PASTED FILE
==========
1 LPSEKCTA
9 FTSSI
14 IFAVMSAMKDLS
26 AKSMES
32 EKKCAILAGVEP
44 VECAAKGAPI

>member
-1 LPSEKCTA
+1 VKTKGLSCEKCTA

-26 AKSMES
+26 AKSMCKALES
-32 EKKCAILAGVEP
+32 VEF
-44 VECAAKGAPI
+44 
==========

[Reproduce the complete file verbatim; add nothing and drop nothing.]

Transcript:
1 LPSEKCTA
9 FTSSI
14 IFAVMSAMKDLS
26 AKSMES
32 EKKCAILAGVEP
44 VECAAKGAPI

>member
-1 LPSEKCTA
+1 VKTKGLSCEKCTA

-26 AKSMES
+26 AKSMCKALES
-32 EKKCAILAGVEP
+32 VEF
-44 VECAAKGAPI
+44 